Pakistan-U.S. ties have rebounded, but domestic turmoil and looming leadership transitions should command U.S. attention on this vital terrorist frontline, writes CFR's Daniel Markey.
The NYPD's new "Domain Awareness System" raises familiar questions about privacy and transparency that are likely to spark a debate at multiple levels of government, writes CFR's Matthew Waxman.
Despite its past failings, the intelligence community must be encouraged to craft critical assessments without fear of political interference, writes CFR Intelligence Fellow Frank Procida.
The WikiLeaks revelations aren't likely to do lasting damage, but CFR experts say they will make it harder to collaborate with governments such as Pakistan, hurt sensitive relationships, and hinder the open exchanges successful diplomacy requires.
The arrest of ten alleged Russian agents in U.S. suburbs raises questions about the nature of spying in the twenty-first century. Former U.S. spies discuss the enduring need for intelligence collected by humans and the motives for this latest round of espionage.
The payoff of huge investments in security precautions mean better intelligence collection, surveillance, and other security infrastructure that combine to make the likelihood of an al-Qaeda attack today very slim.
The unauthorized release of a trove of U.S. diplomatic documents, while revealing little new, could harm vital U.S. national security interests in Pakistan and Yemen, writes CFR President Richard N. Haass.
The WikiLeaks' reports are important because they come at a time of growing public disillusionment about Afghanistan, not because they contain much new information, says CFR's Daniel Markey.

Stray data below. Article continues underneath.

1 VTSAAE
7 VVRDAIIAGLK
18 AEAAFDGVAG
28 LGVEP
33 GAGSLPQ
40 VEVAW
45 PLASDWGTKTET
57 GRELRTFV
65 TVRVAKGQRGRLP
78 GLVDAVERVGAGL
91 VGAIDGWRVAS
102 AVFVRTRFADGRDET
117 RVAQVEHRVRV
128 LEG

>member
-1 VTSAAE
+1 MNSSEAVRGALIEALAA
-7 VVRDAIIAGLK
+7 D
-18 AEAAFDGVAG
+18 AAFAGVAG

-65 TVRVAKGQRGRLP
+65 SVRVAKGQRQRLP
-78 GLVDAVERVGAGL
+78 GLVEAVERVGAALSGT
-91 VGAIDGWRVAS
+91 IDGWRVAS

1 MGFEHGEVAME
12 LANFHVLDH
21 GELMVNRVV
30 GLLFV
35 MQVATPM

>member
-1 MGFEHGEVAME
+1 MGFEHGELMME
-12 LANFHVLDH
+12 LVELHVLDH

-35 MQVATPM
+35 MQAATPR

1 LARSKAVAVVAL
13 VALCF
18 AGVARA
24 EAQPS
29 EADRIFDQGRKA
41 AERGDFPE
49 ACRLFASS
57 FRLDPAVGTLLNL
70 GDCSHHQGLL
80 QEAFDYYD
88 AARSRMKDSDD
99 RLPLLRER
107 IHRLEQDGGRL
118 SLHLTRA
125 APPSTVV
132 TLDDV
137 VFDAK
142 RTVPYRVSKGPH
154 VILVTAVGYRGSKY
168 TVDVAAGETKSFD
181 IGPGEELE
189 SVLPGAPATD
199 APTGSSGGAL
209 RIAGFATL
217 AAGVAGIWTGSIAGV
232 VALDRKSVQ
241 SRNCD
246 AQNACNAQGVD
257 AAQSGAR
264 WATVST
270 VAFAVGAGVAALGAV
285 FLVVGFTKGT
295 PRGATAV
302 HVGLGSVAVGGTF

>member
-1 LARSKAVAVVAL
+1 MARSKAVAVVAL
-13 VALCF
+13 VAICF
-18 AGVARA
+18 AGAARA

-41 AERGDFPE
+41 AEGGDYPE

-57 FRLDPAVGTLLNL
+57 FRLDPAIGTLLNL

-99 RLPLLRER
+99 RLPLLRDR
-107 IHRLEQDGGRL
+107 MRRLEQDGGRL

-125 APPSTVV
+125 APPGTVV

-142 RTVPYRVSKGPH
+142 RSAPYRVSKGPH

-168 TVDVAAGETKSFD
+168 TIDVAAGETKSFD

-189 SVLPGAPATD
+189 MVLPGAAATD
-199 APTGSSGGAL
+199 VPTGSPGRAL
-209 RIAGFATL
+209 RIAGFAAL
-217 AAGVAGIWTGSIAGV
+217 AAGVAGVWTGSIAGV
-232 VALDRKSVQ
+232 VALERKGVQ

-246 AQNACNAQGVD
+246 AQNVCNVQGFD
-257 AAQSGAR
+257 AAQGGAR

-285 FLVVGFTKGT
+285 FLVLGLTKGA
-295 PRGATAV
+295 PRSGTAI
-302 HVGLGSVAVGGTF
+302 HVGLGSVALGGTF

U.S.-Germany relations have plunged to new lows, but the alliance is far greater than the recent controversy over espionage, says expert Karen Donfried.
Recent revelations about U.S. surveillance activities in Latin America have provoked a range of negative responses from regional leaders, but the practical consequences will be marginal, says expert Christopher Sabatini.
While the Foreign Intelligence Surveillance Court has granted U.S. agencies broad legal authority to collect sensitive information, it is hardly a "rubber stamp" for government surveillance requests, says CFR's Matt Waxman.
The Boston Marathon bombings illustrate the stresses on domestic intelligence gathering and counterterrorism in a democratic system, says CFR's Richard Falkenrath.
The WikiLeaks' controversy reveals inconsistencies in the U.S. government's approach to Internet speech and the responsibilities of private companies in control of what is now considered public space, says CFR's Adam Segal.
Failures to stop the recent U.S. airliner bomb plot and the destruction of a CIA base in Afghanistan illustrate inherent problems in intelligence gathering, and al-Qaeda's impenetrability, says CFR's Richard K. Betts.
President Obama says "systemic failures" contributed to the Christmas Day airliner plot, but CFR's Steven Simon says given the huge volume of intelligence analyzed daily, reforms won't come easily.
The Justice Department's decision to review past CIA interrogation tactics may be legally justified, but Burton Gerber, a former CIA station chief, says the move could have a chilling and detrimental impact on the nation's counterterrorism efforts.
President Obama's decision to release information on CIA interrogation techniques has sparked furious debate over U.S. handling of terror suspects. CFR's Daniel Prieto says the new details indicate the "contorted" logic used by the Bush administration to justify harsh questioning.
Thomas Fingar, who leads the agency that produced the most recent Iran National Intelligence Estimate, says conclusions about Tehran’s weapons program are sound, but the report’s delivery could have been framed differently.
David Kay, a veteran international arms inspector, says the publicly released version of the National Intelligence Estimate on Iran was seriously flawed.